The European Gas Target Model and the Greek gas market

The European Gas Target Model (EGTM) aims to build a competitive and secure European Gas market that benefits to all consumers. In the “bridge 2025”, the European regulators set out their thinking on the key challenges and the possible responses to secure the appropriate regulatory framework for the coming decade.

An underlying concept of the new EGTM is that security of supply and competition work in concert. The more diversified are the upstream markets, the less Europe will depend on any one source of supply that may be subject to either physical restrictions or political interference. Moreover, wholesale markets should function properly. This means that traders can offer to the consumers a fixed price contract for a specific period of time and simultaneously purchase the required gas for the same time at a fixed price in the wholesale gas market. In that respect, the Commission scrutinizes long term supply contracts in order to investigate whether these contracts comply or not with the aim of assuring full competition on the wholesale markets. Whereas the long term character of these contracts may be in general justified, specific clauses, such as the Take or Pay clauses or the indexation to oil may be considered as restrictive. In the landmark case of Gazprom’s settlement decision, the Commission found that destination clauses imposed by Gazprom to its buyers, mainly from the East EU Member States, were restrictive, because they allowed to Gazprom to partition artificially the market and thus affected negatively the normal course of competition. Thus, the Commission ordered Gazprom to refrain from applying/abolish such clauses.  From the same point of view, the development of an integrated liquid wholesale forward and/or futures market is also of crucial importance. Last but not least, interconnections and transportation infrastructures have a key role to play in achieving a functioning EU market.

Additional measures may be required to enhance security of supply and upstream competition throughout the EU gas market:

Decisions on infrastructures through the development of Projects of Common Interest (PCIs) including intervention to require physical reverse flow capability. Said investments could significantly contribute to ensure that the accessibility of existing gas sources outside the EU is more geographically widespread;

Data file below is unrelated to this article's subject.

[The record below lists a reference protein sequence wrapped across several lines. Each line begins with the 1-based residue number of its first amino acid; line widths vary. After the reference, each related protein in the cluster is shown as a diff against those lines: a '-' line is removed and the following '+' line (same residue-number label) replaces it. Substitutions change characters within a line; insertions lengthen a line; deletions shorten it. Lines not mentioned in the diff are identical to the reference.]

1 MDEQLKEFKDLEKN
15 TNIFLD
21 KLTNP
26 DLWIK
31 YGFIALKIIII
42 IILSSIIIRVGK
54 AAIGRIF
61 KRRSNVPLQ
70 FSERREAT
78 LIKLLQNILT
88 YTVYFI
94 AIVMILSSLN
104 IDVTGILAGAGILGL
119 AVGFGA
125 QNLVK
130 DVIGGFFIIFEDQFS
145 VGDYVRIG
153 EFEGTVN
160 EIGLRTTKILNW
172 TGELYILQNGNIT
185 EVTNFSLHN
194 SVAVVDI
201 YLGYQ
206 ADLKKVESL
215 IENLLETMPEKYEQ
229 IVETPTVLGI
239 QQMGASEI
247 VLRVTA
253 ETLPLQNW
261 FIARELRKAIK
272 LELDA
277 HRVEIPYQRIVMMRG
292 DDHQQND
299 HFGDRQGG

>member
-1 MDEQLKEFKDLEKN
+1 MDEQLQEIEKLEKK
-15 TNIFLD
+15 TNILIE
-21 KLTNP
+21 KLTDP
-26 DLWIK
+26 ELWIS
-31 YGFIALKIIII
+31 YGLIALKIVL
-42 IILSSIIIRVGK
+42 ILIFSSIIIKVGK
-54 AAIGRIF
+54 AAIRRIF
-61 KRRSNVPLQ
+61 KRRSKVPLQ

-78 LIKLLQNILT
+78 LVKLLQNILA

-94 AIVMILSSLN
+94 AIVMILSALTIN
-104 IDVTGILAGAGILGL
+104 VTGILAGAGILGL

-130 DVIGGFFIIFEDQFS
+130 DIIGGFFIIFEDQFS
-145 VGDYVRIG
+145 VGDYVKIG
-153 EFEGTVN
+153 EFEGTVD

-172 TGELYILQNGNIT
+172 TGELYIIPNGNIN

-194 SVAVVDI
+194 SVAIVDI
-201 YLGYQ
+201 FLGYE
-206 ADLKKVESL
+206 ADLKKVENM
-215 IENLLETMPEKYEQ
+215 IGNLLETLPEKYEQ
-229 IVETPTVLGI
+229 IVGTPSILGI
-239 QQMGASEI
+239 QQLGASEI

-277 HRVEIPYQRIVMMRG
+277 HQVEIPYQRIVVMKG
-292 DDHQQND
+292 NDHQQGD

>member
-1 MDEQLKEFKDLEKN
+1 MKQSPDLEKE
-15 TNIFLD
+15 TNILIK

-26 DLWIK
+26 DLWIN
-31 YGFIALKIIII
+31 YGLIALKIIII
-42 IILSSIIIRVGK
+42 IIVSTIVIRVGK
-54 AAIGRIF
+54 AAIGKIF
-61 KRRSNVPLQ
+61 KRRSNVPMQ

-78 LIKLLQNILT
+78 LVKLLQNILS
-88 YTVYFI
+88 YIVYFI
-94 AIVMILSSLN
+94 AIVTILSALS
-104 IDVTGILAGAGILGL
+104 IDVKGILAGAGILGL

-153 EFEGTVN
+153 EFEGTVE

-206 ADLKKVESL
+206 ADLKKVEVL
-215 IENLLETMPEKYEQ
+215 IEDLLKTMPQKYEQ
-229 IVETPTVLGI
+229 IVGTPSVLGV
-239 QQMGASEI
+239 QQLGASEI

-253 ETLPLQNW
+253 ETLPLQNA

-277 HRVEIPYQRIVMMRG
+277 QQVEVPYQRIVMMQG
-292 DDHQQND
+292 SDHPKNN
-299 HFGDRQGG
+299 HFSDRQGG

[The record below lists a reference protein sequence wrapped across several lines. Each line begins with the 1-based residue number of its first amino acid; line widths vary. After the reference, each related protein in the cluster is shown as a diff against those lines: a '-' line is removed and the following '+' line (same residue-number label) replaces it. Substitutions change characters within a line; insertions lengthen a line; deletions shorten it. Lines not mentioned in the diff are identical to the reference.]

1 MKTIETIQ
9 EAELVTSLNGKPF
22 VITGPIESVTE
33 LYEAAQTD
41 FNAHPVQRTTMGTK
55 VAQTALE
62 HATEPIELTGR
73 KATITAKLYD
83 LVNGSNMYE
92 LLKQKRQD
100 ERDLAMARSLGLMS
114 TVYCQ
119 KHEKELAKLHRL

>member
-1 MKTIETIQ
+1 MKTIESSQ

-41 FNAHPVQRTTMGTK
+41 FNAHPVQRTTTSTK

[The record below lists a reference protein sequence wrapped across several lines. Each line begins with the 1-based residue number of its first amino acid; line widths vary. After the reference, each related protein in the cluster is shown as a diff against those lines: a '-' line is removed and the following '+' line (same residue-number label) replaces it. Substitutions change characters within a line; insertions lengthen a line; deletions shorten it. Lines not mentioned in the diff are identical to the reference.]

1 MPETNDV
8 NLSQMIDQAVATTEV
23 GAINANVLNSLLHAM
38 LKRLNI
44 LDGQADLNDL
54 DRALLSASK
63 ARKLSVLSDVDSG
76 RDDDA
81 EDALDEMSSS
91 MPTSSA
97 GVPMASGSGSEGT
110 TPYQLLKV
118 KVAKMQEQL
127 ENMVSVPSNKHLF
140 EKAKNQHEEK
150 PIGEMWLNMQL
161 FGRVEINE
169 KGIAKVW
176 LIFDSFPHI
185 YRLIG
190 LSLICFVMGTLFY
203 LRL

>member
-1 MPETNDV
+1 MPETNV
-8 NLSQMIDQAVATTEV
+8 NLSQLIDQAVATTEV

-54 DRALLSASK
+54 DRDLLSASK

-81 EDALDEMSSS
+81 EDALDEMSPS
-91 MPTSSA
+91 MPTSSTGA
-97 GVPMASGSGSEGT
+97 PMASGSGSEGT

Measures to make appropriate use of storage and LNG including the full unbundling of the storage products and

Positive incentives to increase the upstream market diversification (such as promoting synergies between TSOs to jointly develop complex projects that can bring conventional gas from relatively distant new sources, or regulatory measures imposing to suppliers to split their imports).  

Significant developments have taken place during the last years in the Greek gas market. In terms of infrastructure, major projects are in progress: The Trans Atlantic Pipeline (TAP) will transport gas from the Caspian Sea to Europe through North Greece, Albania and Italy. The on shore part of the pipeline is almost completed. The international treaty between Greece and Bulgaria concerning the construction of the pipeline IGB is expected to be signed in coming October. With a capacity of 5 bn cm, IGB will connect the central Balkans with the TAP and the Caspian gas. All necessary licenses of IGB have been issued and the construction is ready to start. An ambitious plan of construction of LNG storage facilities (FSRU of Alexandroupolis, upgrade of Revithoussa and construction of a second on shore LNG terminal in Crete) is ongoing. Concomitantly, important steps have been taken to liberalize downstream markets: distribution networks have been unbundled from supply which is now open to competition and the necessary regulatory framework has been put in place (modification of the Energy Law and adoption of the Codes of distribution networks). Furthermore, due to the recent announcements of the government that it will accelerate the decarbonization targets of the country, by closing down all the lignite-fired power plants by year 2028, it is expected that demand of gas will be significantly pushed up by the need of supply of existing or prospective gas-fired power plants. 

However, Greece is a country wholly dependent from imports of gas. Increase of gas demand downstream could contribute to boost competition, only if it is accompanied by further diversification in the upstream markets. Currently, approximately 60% in the upstream market is still being supplied by Russia, although lately more LNG is imported from various sources (notably also from the US), inter alia due to the increase of capacity of the Revithoussa station. Hopefully, the commencement of operation of the aforementioned transmission and storage infrastructures accompanied with the necessary regulatory interventions as above described, will allow to further diversify the sources of supply, reinforcing thus the liquidity in the upstream markets and more generally may transform Greece into a gas hub for all the South East Europe area.        


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